The typical use case for this option is to enhance interactivity in the cloud front end. In this case, the edge is an extension of the public cloud, and the organization's Kubernetes deployment practices should be suitable for cloud providers' products. The cloud provider's support for edge computing may involve local edge devices integrated with the provider's public cloud service, such as Amazon Snowball.
Public cloud edge hosting is almost always supported by extending one of the cloud hosting options(VM, container, or serverless features) to the edge, which means Kubernetes will not treat the edge as a separate cluster. This approach is easy to implement, but may require Kubernetes hosting strategies(such as affinity, taint, and tolerance) to direct edge components to edge resources. Be careful; if the goal of edge computing is to reduce latency, do not allow edge resources to be too far from the elements they control.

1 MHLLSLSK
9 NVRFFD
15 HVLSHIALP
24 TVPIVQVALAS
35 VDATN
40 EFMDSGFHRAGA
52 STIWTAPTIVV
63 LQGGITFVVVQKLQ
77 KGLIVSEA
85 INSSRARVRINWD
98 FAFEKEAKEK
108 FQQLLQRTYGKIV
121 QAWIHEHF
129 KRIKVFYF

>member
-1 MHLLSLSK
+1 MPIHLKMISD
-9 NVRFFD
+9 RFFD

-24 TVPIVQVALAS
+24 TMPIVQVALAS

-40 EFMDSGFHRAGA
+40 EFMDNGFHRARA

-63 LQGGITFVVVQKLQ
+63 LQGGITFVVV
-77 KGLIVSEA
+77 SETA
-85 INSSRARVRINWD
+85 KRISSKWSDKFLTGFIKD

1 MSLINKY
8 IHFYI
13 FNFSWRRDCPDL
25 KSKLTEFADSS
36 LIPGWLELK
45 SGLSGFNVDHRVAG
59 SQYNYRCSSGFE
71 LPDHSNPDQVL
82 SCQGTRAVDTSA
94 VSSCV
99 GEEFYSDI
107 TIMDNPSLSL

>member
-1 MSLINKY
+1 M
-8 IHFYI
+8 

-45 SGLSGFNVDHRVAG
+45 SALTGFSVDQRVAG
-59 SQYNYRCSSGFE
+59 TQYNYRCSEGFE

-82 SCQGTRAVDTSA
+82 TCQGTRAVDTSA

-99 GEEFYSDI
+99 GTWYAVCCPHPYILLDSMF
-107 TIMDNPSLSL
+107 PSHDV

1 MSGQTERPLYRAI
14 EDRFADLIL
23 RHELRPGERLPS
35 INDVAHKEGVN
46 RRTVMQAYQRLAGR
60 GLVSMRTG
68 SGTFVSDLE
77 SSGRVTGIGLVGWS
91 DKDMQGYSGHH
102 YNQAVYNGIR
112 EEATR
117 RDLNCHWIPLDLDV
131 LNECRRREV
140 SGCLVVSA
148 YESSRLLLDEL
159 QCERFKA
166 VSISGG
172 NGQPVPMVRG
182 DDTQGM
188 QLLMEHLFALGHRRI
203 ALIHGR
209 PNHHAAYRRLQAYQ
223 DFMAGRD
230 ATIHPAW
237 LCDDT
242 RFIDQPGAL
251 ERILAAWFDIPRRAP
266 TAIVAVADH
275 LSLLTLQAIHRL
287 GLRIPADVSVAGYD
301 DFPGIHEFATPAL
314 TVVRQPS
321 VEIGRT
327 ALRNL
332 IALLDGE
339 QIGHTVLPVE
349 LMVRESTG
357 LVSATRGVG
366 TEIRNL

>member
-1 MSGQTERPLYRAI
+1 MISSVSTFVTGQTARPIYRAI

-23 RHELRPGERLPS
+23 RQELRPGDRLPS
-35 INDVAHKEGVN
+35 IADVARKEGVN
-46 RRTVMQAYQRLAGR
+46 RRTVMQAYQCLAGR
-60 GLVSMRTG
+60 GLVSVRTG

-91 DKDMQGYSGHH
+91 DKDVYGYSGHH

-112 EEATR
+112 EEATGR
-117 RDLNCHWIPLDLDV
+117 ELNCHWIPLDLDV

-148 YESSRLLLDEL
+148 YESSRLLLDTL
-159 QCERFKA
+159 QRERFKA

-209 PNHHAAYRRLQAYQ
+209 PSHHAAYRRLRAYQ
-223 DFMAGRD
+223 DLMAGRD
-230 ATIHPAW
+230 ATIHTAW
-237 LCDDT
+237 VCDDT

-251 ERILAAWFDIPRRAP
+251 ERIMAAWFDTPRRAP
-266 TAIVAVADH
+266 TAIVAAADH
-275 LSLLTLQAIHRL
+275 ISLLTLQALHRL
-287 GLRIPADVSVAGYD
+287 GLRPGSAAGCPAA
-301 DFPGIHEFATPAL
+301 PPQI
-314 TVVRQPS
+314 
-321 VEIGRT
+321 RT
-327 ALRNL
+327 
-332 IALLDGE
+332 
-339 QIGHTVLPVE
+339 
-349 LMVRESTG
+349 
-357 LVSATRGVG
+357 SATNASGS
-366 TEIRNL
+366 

In an edge computing architecture, data is processed on the periphery of the network-as close as possible to its original source.
Option 2:Server facilities outside the data center
This approach involves edge deployment in one or more server facilities outside the organization's own data center.
The main use case for this edge model is the Industrial Internet of Things, where there are a large number of edge processing requirements-at least enough to justify placing servers in locations such as factories and warehouses. In this case, there are two options:treat each edge hosting point as a separate cluster, or treat edge hosting only as part of the primary data center cluster.